This is an interesting concept: if both sides of proposed payday loan legislation hate it, perhaps it deserves a second look.
The state of Washington, like many other states, has payday loan legislation introduces every year. Rarely does it go anywhere. Payday loan proponents typically want zero controls placed on their product offerings and proponents of payday loan legislation want the industry driven out of business. So, usually the bills go nowhere.
Washington state Representative Sharon Nelson (D-Maury Island) has introduced payday loan legislation this session that both sides find disgusting! Is this what it takes to get payday loan reform bills passed?
In essence, the proposed payday loan bill would require:
- Payday lenders would be required to establish a statewide database to track all borrowers
- Payday lenders would be required to establish a statewide database to track their incomes
- Payday lenders would be required to establish a statewide database to track how many loans they have outstanding.
In her past life, Rep.Nelson created loan packages for Bank of America. Her bill, she says, “Recognizes that for some folks, payday lending works, and it also recognizes that for other folks it does not work and we need to establish a program to help them get out of debt.”
Interest-rate caps have resulted in the industry picking up stakes and leaving. Consumers are then forced to go to the Internet, call centers, or drive across state lines to get a payday loan.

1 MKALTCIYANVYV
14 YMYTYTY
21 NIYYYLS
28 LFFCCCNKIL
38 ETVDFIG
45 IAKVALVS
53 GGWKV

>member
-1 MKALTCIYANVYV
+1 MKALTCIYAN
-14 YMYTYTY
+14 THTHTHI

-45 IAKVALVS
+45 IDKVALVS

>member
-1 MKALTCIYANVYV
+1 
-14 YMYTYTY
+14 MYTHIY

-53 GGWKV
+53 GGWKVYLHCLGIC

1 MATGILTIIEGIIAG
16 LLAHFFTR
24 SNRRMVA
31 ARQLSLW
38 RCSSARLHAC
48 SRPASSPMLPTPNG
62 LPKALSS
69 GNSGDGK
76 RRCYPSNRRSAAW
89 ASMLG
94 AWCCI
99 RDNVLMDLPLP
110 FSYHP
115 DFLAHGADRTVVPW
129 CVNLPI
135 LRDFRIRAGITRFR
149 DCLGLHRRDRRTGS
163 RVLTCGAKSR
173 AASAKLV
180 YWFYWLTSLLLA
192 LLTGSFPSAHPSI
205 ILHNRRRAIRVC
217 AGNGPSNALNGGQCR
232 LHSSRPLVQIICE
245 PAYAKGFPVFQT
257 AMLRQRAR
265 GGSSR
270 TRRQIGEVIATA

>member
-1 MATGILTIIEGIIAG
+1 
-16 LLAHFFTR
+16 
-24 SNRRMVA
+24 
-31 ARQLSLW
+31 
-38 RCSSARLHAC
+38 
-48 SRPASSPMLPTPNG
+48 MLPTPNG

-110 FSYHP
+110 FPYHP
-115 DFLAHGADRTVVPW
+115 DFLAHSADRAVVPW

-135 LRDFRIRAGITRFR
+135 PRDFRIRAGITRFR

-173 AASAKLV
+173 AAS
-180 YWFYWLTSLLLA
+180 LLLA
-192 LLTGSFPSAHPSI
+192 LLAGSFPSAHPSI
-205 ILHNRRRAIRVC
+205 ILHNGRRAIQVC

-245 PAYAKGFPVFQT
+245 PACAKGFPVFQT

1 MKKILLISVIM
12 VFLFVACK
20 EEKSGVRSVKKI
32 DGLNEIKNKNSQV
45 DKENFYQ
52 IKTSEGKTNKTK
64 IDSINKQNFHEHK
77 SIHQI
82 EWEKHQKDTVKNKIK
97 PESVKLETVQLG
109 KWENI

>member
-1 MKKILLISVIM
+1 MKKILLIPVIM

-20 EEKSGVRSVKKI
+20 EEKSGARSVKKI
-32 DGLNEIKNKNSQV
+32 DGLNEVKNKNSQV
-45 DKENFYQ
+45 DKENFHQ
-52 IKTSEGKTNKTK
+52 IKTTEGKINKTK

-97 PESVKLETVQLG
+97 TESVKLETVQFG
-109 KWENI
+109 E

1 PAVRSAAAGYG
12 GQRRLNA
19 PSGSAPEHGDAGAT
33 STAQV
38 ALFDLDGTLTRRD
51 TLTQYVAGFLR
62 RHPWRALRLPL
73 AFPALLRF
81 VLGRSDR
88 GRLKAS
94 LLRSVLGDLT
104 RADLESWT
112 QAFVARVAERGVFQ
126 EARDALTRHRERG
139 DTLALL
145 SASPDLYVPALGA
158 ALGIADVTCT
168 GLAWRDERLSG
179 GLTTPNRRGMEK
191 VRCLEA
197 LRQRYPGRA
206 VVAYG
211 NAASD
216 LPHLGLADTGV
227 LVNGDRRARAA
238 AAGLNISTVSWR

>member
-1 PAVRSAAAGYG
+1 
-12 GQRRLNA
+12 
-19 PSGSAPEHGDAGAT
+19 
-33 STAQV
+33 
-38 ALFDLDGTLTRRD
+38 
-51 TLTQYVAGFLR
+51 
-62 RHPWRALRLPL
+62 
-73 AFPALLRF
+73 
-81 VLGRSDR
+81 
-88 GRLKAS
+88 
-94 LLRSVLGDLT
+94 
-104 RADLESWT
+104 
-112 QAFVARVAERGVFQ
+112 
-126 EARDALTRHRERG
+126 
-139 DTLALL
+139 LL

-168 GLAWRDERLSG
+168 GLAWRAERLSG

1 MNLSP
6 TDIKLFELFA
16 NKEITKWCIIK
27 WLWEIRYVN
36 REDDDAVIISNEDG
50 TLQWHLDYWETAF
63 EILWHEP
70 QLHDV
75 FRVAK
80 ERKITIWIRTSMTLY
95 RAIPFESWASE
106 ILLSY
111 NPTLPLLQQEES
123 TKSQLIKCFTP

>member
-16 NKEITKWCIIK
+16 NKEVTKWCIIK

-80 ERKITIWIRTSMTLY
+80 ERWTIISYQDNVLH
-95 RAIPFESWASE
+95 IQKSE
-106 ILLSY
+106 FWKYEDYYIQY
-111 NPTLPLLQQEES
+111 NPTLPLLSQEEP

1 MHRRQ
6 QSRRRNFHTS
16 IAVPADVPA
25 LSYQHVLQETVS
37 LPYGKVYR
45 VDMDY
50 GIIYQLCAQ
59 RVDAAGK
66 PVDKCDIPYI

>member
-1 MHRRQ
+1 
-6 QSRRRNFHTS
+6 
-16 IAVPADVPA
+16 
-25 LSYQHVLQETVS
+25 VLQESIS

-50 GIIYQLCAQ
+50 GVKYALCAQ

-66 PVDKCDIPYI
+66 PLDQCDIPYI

Nelson told the Seattle News that leaders of various Latino organizations state payday lenders provide much-needed services. Ligia Velasquez, one of the planners of Hispanic Legislative Day and a board member at the Statewide Poverty Action Network, says the cheap check-cashing and wire transfers offered by payday lenders are valuable to many Latinos. Cristobal Guillen, president of the Association of Washington State Hispanic Chambers of Commerce, testified at a Feb. 10 House hearing on Nelson’s bill that payday lenders are some people’s only source of credit.
Nelson says her bill focuses on creating a balance between shutting down payday loan businesses and protecting consumers.
Specifically, Rep. Nelson’s bill would:
- First, it would limit to eight the number of loans a person can take out during any calendar year.
- Second, it would set a maximum amount that customers could borrow at any one time: 30 percent of their monthly income or $700.
- Third, payday lenders would be required to offer a payment-plan option without additional fees to borrowers, giving them up to 90 days to pay debts up to $400, and 180 days for anything larger. Currently, the law requires the installment-plan option after four loans.Borrowers also wouldn’t be able to take out another loan while on an installment plan.
- Finally, payday lenders would be required to establish a statewide database to track all borrowers: their incomes, how many loans they have outstanding, and whether any are on installment plans.
Dennis Bassford, CEO of Moneytree, wondered why banks and other retailers shouldn’t have to create statewide databases for credit-card holders, who’ve also been known to get in too deep.
On the other side of the proposed bill is Rep. Appleton, one of 10 House representatives who voted against the measure. She objects to allowing eight loans a year. Additionally, she wants a mandatory 30-day gap between loans, as well as a 36% interest-rate cap.
Ultimately, payday loan industry opponents are supporting the bill in the Senate, including the Washington Community Action Network and King County Councilmember Larry Gossett. A Gossett representative read a letter to the committee on Monday offering support for the bill. The committee is expected to vote on the bill next Monday.